I know that not everyone is like me, and I remember very vividly how worried I used to get about it, so I thought I'd share my experiences, and hopefully spur a few of you on to flaunt your dollies loud and proud!
I've found that getting out and proud with dolls in public tends to results in one of the following:
- Maybe it's my stupid baby face, but sometimes people treat me like they think I'm much younger than I am, i.e., a little kid. Or maybe just that I'm 'not all there'. Sigh. (Because obviously, a 'normal' adult wouldn't play with dolls, right?) Gavin has on a few occasions been indulgently smiled at as if he was my carer/parent. I suppose at least this attitude is fairly kindly and friendly. A family once helped me look for a doll shoe that had fallen off. Completely patronising, but well-meant, I guess.
- Complete indifference! An awful lot of people barely look up when they go about their day to day lives, never mind notice what I'm holding/taking photos of.
- Politely bewildered curiosity. Particularly from the 'kindly old lady' demographic, who want to hold them, know their names, and get all the dirty details on the pricing so they can look politely shocked and shake their heads. Mostly very sweet, I find the best way to deal with them is just to ham up the 'collectable', 'hold their value' kind of stuff. Basically, the same thing you say to your friends/parents/significant other when you're justifying a cheeky purchase.
- Straight-up delighted curiosity! Mostly from little girls who stare longingly at me like I'm the coolest person ever, and I love it. I like to make my dolls turn towards them and maybe give them a little wave, and if it's a Blythe, maybe an eye change. I've had a few adults, too, who think they're adorable or awesome and just want to hold them and coo. Not as often, but really cool. I especially love it when people recognise them.
- Mild distaste. I've never actually had anyone outright laugh at or mock me (this is Britain, for goodness' sake), but I've had plenty of withering looks. Mostly from my peers, because the 18-25 age range is all kinds of judgemental. (I can't wait to be old and batty.) This one used to bother me the most, but now, if someone looks at me funny, I just figure they're not a cool person and therefore not worth my time caring. It sucked quite a bit when people I knew from school or university saw me carrying a doll around and threw me a dirty look, but again, I suppose they're not worth my time. It's not like I'm carrying around a severed head. I find that outside the school/university demographic, people care a lot less, and are more willing to just let you do your thing, which is awesome.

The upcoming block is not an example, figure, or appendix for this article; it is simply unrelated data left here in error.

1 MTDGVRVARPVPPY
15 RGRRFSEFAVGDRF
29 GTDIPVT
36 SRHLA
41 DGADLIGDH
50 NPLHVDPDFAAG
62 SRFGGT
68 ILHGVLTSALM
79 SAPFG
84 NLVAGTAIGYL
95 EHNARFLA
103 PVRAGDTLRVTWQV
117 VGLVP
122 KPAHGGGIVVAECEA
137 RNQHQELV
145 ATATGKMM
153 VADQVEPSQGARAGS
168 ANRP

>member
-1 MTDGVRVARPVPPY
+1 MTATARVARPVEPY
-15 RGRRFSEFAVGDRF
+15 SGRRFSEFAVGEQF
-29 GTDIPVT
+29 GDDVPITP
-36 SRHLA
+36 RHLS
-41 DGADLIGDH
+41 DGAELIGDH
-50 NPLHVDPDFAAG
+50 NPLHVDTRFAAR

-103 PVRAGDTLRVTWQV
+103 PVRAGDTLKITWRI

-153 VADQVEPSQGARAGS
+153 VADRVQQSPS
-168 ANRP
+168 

I have found the best way to carry a doll around to attract minimum attention is to just simply hold it firmly round the waist and carry it like you would a water bottle. Slightly more carefully, but essentially, just holding it without making any effort to hide it, and not paying an awful lot of attention to it. People will follow your lead. This works especially well with Blythe as she is so sturdy. Large BJDs are a whole other kettle of fish! Just cradle it, like it's no big deal. Like you're carrying around a cardigan or something. The more casual and confident you are about it, the more people just take it in their stride.
If you're apprehensive about getting your doll out in public, here are a few (hopefully) helpful ideas:
- Take photos! A camera legitimises all sorts of ridiculous things that are far more silly than a doll. Planking, for a start. You're making art, guys. Art.
- Go somewhere quiet! A nice quiet walk somewhere, where you'll only bump into people every so often, to build up your confidence. Failing that, go somewhere you aren't likely to bump into people you know. Going on holiday is a great time to do this, as no one knows you, and they'll probably just think you're a pleasantly eccentric tourist. (Plus, doll holiday snaps are the cutest.)
- Act like it's no big deal, and honestly, everyone will follow your lead. Be confident, and don't hesitate and half-hide the doll, which just draws more attention to you - just whip her out loud and proud. You have an awesome hobby. Everyone else is lame and boring.
- Don't go with negative people! My sister for example, lovely as she is, still acts mildly embarrassed when I break out the dolls in public. This is not encouraging, and she ends up making me wonder if I should feel stupid or embarrassed, and the whole experience just isn't as pleasant. Instead, go with someone who thinks it's cool and will stop and wait for you to take photos, and doesn't mind maybe holding the doll for you, or helping with set ups. (I refer to Gavin regularly as my 'doll-hanger'. He's the perfect example of a supportive companion on doll outings, if I say so myself. An excellent catch.)